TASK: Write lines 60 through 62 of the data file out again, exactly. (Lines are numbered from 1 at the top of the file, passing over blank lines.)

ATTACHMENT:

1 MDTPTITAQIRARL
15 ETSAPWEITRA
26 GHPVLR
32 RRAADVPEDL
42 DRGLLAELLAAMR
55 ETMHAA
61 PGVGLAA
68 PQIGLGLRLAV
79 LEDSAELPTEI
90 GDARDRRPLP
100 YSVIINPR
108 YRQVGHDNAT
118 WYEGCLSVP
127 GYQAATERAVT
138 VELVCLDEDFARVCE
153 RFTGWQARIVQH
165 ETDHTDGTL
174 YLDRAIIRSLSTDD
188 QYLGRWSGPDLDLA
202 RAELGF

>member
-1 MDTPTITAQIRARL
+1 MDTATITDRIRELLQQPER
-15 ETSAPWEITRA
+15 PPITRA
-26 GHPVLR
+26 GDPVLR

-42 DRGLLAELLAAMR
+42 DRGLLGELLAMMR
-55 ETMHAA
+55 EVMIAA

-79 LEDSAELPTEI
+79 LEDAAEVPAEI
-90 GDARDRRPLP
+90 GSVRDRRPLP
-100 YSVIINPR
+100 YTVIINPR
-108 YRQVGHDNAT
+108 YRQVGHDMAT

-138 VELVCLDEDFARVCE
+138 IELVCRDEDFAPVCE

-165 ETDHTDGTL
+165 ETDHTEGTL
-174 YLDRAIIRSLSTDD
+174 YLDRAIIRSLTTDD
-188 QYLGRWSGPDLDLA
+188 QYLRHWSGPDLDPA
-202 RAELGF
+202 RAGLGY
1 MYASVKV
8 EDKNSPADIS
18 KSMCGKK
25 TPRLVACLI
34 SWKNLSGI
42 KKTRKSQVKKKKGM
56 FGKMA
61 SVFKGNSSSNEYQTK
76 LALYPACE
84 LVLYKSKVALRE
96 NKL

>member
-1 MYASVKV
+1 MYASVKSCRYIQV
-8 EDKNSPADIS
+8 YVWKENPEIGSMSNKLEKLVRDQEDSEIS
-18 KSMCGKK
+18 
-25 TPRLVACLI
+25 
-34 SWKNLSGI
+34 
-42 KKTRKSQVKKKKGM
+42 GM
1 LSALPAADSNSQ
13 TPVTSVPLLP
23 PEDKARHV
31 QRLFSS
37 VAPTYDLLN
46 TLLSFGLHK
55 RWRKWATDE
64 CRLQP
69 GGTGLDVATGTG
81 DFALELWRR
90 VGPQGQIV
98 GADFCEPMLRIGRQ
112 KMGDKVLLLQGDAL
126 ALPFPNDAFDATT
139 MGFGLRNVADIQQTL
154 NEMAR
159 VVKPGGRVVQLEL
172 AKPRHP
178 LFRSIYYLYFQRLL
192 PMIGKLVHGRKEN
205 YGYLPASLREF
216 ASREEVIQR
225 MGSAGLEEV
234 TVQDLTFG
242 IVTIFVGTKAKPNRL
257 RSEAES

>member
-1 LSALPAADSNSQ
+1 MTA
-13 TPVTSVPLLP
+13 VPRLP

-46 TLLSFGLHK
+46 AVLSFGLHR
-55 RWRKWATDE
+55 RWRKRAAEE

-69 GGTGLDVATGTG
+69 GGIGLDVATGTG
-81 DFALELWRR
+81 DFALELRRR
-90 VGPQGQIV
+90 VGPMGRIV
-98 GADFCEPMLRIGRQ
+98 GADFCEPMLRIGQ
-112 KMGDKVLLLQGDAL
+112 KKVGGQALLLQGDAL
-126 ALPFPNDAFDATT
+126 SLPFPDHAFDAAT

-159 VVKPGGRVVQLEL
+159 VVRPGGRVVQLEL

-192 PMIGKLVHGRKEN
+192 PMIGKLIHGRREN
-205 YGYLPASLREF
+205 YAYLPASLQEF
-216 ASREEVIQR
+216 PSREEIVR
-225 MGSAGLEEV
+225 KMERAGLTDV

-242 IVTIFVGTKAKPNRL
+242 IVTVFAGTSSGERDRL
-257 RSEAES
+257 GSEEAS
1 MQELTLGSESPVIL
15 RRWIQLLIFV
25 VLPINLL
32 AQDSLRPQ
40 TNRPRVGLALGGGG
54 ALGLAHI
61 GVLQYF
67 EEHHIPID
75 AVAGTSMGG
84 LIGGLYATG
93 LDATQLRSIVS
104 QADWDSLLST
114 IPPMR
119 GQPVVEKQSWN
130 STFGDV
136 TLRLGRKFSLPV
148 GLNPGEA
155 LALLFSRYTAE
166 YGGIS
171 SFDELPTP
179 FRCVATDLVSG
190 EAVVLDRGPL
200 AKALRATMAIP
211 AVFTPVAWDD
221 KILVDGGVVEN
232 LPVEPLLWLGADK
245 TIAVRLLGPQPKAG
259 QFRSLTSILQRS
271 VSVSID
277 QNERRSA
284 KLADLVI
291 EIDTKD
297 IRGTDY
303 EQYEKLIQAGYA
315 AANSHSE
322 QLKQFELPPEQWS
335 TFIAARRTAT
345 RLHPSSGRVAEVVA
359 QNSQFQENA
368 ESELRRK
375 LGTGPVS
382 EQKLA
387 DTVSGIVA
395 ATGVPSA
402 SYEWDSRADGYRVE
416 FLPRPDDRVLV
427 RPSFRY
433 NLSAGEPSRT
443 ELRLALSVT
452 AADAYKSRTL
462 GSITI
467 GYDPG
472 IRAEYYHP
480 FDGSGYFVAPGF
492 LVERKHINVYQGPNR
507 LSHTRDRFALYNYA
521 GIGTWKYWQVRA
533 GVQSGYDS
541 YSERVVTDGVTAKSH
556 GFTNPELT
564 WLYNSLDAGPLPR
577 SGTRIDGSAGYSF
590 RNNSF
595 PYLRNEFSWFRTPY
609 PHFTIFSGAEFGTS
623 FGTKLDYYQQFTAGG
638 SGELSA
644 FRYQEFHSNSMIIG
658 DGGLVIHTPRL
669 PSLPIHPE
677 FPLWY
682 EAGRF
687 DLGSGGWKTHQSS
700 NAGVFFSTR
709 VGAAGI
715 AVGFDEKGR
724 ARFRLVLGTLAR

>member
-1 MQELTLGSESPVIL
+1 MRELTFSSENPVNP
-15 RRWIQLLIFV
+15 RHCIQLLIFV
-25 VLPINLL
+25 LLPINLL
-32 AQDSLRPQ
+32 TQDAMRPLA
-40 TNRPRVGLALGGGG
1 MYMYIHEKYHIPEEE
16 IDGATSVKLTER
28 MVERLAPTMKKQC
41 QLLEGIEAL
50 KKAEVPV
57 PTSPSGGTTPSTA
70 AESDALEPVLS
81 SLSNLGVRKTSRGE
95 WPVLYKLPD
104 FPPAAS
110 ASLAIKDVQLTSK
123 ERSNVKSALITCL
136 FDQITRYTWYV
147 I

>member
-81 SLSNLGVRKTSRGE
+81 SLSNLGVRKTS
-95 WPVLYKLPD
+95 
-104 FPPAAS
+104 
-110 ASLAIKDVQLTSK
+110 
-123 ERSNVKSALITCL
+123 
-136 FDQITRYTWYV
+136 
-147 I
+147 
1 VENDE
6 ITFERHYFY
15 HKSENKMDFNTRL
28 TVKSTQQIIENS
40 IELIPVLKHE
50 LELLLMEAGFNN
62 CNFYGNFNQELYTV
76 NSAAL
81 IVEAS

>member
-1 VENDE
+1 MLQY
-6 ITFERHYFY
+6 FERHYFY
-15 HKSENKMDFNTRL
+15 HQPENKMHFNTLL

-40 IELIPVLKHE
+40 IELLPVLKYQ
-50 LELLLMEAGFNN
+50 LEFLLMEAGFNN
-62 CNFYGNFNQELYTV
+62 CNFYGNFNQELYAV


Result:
96 NKL

>member
-1 MYASVKV